How adept will Washington State be at creating depth?
Depth is typically an issue for the Cougs and most teams, but the '08 crimson offensive and defensive lines are particularly worrisome.
The Cougars return four o-line starters but after that things tail off quickly. Plus, the starting unit didn't meet line coach Harold Etheridge's expectations this spring. On the d-line, there's two new starters at four of the positions and the guys behind them have little experience.
A central point here -- Wulff while at Eastern was known for getting his backups into the game and getting them experience, and not during mop-up time. Expect him to do the same at Washington State.
That's also why you'll see Washington State start the first two days of camp with a split squad approach -- it's twice as much work for the coaches but they'll be able to get the younger players the same amount of practice reps there that they would if they were starters.
WSU will also be looking to create depth at receiver. On paper, there's a lot of WR bodies but in terms of experience, you won't find a ton of college catches outside of Brandon Gibson. Indeed, the Cougars want to identify seven reliable guys at receiver for their offense -- eight if possible.
Compounding the issue, Jeshua Anderson hasn't been around football since November, instead setting records in the 400 meter hurdles. Daniel Blackledge is a rising star but was nicked up over the summer and missed some time. The Cougs need to further indoctrinate both into the system, and identify and develop talent behind them.
At linebacker, there are proven veterans like Greg Trent, Cory Evans and Ken Dunn (and one could also put Jason Stripling in the group), but 'backers behind those four are unproven.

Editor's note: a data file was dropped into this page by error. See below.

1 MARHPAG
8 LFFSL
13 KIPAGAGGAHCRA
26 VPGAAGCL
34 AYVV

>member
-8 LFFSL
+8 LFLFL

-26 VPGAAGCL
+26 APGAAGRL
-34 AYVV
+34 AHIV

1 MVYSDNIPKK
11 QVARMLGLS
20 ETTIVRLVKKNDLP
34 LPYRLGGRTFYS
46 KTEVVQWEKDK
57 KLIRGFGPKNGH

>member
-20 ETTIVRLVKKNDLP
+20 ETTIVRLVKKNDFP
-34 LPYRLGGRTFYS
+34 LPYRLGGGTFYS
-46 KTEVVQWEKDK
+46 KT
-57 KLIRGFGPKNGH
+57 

RB Dwight Tardy appears to be 100 percent. The Cougs need him and Chris Ivory to build on what they accomplished last year. It would be a welcome bonus if a slippery, fast, change of pace type from the incoming rookie class were to emerge. The Cougs look in good hands at tight end and under center, with two seemingly capable QBs in starter Gary Rogers and No. 2 man Kevin Lopina.
Can Washington State solidify their special teams and find success there?
The Cougs' special teams haven't truly been special since 2003 -- returns, coverage, you name it.
While Steve Broussard is special teams coordinator, Wulff has involved every assistant and has them taking an active role, although Malik Roberson and Etheridge, the two line coaches, may be slightly less hands-on.
New faces will be in the return game and at kicker and the depth chart shows Tyrone Justin and Daniel Blackledge on punt returns, Chris Ivory and Brandon Gibson on kickoffs. But the staff may take long looks at a few others. In the coverage schemes, the Cougs must develop some productive gunners -- they sorely need to find someone to do what Jason Hill did in that role in 2003.
To what degree will the players buy in to the Wulff mindset?
Wulff and crew will, on a daily basis during camp, address handling adversity.